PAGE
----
Lahaina Banyan Court Park – In 1873 on the 50th anniversary of the first Protestant mission in Lahaina a banyan tree seeding was planted. It was planted by the sheriff who received it as a gift from the missionaries in India. The banyan tree is a type of fig tree and native to India. Now it is the largest banyan tree in all of the United States standing at approximately 60 feet and with over 15 trunks! No admission cost.
Mauna Kea – Mauna Kea is a dormant volcano but still considered active due to the fact that it will erupt again but hasn’t in 4,000 years. It rises 4,207 feet above sea level and the highest point in the state and is considered the tallest mountain in the world if measured from its underwater point. Even though Hawaii is considered a tropical location you can often find snow on top of the mountain, especially in the winter months. Many Hawaiians believe that the peaks of both Mauna Kea and its neighbor Mauna Loa are sacred. In Hawaiian mythology the summit was considered “the region of the gods” and a place where spirits roam. Unfortunately it is also one of the best sites in the world for astronomical observation. Since an access road was built to get to the summit 13 telescopes and observation facilities have been built. It is one of the clearest locations of the night sky and is very popular for star gazing. The Onizuka Center has free nightly stargazing sessions from 6pm to 10pm. No admission cost.
Rainbow Falls – Located at the Wailuku River State Park the Wailuku River pours off a cliff into a pool known as Rainbow Falls. It received its names from the many rainbows seen off the falls on sunny mornings. The falls are approximately 80 feet tall and drop over a large lava cave that is said to be the home of the ancient Hawaiian goddess Hina, the goddess of the moon. No admission cost.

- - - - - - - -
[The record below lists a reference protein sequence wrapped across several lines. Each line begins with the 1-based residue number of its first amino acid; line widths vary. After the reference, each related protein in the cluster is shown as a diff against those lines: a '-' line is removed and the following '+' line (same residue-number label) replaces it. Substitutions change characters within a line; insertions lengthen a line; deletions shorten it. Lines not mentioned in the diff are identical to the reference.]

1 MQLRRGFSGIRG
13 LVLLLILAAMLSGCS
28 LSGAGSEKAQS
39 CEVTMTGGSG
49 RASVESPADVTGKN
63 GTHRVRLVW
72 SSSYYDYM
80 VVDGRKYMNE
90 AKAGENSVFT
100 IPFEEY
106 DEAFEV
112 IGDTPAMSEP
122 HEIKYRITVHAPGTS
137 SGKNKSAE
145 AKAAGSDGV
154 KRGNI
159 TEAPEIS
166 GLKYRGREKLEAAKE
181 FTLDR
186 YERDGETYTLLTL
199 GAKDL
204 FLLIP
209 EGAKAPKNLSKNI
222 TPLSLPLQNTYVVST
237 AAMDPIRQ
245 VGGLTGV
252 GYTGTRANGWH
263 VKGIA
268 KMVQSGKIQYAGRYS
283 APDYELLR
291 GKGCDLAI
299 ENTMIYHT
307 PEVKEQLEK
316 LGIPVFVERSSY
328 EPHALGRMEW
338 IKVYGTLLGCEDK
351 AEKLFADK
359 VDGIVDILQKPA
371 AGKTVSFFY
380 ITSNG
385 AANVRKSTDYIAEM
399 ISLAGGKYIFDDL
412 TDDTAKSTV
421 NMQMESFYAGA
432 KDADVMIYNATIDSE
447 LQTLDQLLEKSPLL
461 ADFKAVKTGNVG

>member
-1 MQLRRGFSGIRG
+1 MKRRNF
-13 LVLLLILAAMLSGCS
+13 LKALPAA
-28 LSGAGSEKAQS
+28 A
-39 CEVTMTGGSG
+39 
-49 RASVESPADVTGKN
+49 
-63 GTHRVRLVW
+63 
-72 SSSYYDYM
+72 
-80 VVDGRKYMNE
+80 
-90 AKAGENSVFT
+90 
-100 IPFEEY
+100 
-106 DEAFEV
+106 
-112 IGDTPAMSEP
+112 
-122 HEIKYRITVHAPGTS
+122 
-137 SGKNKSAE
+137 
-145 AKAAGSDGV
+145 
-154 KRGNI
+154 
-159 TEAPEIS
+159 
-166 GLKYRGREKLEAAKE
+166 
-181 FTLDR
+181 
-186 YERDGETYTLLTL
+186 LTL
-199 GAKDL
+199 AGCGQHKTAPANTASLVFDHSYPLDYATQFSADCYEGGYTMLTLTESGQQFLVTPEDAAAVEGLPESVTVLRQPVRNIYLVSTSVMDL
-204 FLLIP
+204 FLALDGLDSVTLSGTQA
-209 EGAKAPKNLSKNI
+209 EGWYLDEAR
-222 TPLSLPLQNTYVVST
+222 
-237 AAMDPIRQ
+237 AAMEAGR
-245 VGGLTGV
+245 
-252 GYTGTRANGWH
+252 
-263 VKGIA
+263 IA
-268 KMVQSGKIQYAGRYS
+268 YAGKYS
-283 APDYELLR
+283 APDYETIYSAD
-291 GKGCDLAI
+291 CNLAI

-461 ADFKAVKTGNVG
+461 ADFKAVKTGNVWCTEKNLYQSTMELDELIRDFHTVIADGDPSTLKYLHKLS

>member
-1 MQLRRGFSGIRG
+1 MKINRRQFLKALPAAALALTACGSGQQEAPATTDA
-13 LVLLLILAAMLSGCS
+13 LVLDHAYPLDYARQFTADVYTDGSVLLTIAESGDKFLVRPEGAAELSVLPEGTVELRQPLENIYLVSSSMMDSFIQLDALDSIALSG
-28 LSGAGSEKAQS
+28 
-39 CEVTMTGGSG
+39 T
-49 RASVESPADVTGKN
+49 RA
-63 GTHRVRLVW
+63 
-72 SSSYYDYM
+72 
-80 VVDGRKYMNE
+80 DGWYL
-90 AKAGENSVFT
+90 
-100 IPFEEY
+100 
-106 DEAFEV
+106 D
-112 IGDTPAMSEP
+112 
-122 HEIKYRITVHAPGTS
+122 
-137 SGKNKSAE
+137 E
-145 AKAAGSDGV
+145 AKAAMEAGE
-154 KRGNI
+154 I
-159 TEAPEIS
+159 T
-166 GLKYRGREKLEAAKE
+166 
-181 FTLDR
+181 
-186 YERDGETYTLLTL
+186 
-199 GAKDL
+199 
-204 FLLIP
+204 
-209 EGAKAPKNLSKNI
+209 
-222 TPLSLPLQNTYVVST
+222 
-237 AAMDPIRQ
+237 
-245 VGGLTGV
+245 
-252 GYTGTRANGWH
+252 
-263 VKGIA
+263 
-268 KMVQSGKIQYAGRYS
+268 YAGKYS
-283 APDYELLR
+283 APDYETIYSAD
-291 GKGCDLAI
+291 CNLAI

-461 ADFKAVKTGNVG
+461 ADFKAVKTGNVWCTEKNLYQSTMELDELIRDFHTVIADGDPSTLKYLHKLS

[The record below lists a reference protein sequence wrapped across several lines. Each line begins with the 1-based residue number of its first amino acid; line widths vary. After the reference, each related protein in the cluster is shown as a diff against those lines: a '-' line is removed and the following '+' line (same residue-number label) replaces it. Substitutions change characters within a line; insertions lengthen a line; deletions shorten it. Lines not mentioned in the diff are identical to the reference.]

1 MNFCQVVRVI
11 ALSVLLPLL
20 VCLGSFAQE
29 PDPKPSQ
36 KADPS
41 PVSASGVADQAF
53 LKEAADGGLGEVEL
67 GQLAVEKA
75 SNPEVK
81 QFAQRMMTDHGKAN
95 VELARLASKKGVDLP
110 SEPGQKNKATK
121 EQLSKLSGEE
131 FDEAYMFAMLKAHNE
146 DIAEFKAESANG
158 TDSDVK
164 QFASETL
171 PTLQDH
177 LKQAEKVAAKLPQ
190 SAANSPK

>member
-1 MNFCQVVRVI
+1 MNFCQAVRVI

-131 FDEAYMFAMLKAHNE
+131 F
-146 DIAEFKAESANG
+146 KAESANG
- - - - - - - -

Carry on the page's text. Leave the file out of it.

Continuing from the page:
Volcano National Park – This is home to two out of four of the most recent active volcanoes on the island, Kilauea and Mauna Loa. Most recently Kilauea had large of amounts of activity in 2018 creating many changes to the nearby areas and the park itself. The park has a few different highlights to give you the full experience. We do recommend visiting the Kilauea Visitor Center first to help plan your day and pick up maps. One of the more popular sites is the Halemaumau Crater, home to Pele the volcano goddess. For ten years this crater was filled with a lake of lava that disappeared after the eruption in 2018. The best location to see the crater and the steam vents is from the Volcano House. The Crater Rim Drive is about a 10 mile drive that circles around Kilauea and to the other main attractions like the Puu Puai Overlook, Devastation Trail and Kilauea Iki Crater Overlook. Admission is $30 per car and is valid for 7 days.
Waipi’o Valley Lookout – Known as “The Valley of the Kings” the Waipi’o Valley was the boyhood home of King Kamehameha I and thousands of other Hawaiians. Today there are only about 100 residents living in the valley. It was named after the river that runs through the valley. The valley is off the Hamakua coast and is one mile across and about six miles deep with cliffs up to 2000 feet high. It is home to Hawaii’s tallest waterfall of 1300 feet called the Hiilawe Falls. If you are up to a hike there is a trail that will take you from the lookout and into the valley to the black sand beach. No admission cost.
There are many other landmarks and activities to do around the islands and we do suggest researching what best suits the interests of you and your party. Some locations we did not mention such as Pearl Harbor or Hanauma Bay on Oahu because these can be done with a tour group or activity agent on a budget and we do recommend doing so. Hawaii Discount is welcome to offer any assistance for those looking for inexpensive and budget friendly activities.